Prometic announces successful treatment of a plasminogen-deficient patient under an expanded access (compassionate use) protocol in the USA

May 3, 2017 Fred Dumais
  • Multiple 4 month-old open surgical wounds healed
  • First signs of efficacy seen within 24 hours, healing within 2 weeks
  • Patient recovering range of motion of scarred finger
  • Rapid healing of chronic wounds supports ProMetic’s previously announced plasminogen wound healing program

LAVAL, QUEBEC, CANADA – May 3, 2016 – ProMetic Life Sciences Inc. (TSX: PLI) (OTCQX: PFSCF)(“ProMetic” or the“Corporation”) announced today the successful treatment of another plasminogen deficient patient, in the USA, under a compassionate use IND.

Last December, the patient suffered a minor accident causing a puncture wound on his right middle finger. The wound subsequently became infected with Staphylococcus aureus and the infection spread widely within the hand. The patient required urgent surgery involving multiple surgical incisions in the fingers, palm and the back of the hand to drain the infection and preserve the function of his hand. This surgery was followed by treatment with intravenous antibiotics for 1 month followed up with oral antibiotics. As of April 12, 4 months after the initial accident, his surgical wounds had still not healed.

Other medical complications caused by the patient’s plasminogen deficiency made him unable to travel to participate in ProMetic’s ongoing Phase 2/3 plasminogen deficiency clinical trial. Therefore he was treated under an Expanded Access protocol, enabling him to receive a similar treatment regimen to that used in the Phase 2/3 trial, and plasminogen was administered by hematologists in Los Angeles, California.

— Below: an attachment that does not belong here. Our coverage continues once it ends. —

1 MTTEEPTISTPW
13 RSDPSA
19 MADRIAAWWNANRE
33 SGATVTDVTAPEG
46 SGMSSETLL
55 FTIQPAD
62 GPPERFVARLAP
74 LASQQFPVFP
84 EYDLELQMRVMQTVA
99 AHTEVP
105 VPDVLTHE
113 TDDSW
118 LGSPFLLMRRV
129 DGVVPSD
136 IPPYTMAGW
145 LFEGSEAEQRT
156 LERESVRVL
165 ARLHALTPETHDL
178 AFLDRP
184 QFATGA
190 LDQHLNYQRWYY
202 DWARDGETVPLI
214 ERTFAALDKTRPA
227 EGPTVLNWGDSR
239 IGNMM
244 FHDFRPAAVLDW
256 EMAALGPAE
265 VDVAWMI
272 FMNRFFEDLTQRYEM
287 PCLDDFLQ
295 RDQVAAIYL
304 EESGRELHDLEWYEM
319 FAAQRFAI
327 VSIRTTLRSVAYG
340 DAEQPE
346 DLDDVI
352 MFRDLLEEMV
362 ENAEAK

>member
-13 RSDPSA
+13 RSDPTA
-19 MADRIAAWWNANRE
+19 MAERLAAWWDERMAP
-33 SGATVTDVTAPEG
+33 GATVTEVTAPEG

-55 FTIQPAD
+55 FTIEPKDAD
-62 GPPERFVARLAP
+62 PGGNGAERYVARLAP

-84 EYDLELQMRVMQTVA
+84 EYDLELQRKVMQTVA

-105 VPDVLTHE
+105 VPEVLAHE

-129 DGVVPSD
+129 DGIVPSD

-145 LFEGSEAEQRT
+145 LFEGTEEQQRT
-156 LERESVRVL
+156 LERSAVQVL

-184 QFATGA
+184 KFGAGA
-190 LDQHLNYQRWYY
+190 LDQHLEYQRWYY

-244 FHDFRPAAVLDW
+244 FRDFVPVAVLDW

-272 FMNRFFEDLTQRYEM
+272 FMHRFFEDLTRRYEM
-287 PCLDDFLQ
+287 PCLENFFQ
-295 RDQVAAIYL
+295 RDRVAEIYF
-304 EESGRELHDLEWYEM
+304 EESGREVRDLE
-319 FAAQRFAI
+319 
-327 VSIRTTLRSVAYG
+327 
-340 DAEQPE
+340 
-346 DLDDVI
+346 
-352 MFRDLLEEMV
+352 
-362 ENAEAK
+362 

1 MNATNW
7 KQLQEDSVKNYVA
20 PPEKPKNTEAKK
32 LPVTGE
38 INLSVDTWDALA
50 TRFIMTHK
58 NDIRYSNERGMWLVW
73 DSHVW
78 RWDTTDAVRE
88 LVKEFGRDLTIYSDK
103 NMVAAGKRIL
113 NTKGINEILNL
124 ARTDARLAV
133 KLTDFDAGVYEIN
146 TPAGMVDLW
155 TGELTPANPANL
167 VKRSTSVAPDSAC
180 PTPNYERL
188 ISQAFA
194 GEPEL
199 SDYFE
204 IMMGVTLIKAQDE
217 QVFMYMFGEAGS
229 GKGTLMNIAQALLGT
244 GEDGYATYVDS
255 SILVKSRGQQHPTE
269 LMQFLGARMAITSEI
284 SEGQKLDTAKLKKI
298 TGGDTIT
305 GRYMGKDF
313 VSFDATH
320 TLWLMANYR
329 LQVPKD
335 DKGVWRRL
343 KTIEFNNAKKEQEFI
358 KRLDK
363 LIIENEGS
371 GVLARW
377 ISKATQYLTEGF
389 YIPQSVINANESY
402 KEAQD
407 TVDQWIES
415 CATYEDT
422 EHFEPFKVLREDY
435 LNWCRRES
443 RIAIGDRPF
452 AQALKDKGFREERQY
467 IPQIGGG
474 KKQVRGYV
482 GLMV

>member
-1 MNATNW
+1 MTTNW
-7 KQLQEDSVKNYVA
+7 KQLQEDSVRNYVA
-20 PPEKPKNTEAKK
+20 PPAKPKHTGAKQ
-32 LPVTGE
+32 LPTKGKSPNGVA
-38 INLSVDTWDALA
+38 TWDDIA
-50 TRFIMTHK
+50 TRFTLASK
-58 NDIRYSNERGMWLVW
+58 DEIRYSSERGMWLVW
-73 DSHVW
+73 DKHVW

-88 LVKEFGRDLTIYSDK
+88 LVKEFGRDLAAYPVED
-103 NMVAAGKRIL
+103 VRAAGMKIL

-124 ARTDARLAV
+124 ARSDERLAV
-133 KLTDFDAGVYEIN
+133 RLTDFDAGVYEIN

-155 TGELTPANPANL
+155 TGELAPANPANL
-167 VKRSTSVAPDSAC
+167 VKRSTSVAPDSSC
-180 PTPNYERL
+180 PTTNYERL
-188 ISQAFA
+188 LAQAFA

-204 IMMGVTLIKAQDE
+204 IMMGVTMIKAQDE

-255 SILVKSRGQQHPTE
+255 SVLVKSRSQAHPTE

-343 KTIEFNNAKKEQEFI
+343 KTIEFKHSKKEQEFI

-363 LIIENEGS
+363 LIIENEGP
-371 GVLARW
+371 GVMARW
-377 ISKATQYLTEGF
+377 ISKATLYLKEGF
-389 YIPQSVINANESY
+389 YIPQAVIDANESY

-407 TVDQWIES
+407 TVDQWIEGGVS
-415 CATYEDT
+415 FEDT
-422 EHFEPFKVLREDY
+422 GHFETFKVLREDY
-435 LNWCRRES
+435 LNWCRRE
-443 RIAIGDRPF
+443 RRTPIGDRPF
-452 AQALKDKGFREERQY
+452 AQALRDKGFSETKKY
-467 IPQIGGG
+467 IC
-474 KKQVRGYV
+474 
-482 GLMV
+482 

“We observed a progressive and systematic healing of all the wounds on the patient’s hand over a period of 2 weeks from his first plasminogen infusion. Within 3 hours after that first infusion, we saw minor bleeding from the wounds which stopped spontaneously, – the first sign of plasminogen’s effectiveness. This was followed by the formation of scabs on the wounds which started to fall off after 12 days, just as in the normal healing process”, said Dr. John Moran, ProMetic’s Chief Medical Officer. “We are all very impressed with the speed of healing of this patient’s wounds. What is even more remarkable is that the patient has reported a significant increase in the range of motion of his middle finger, which was contracted due to the infection. In fact, from needing to write using only his thumb and index finger, he can now bend his middle finger enough to write as normal”, added Dr. Moran.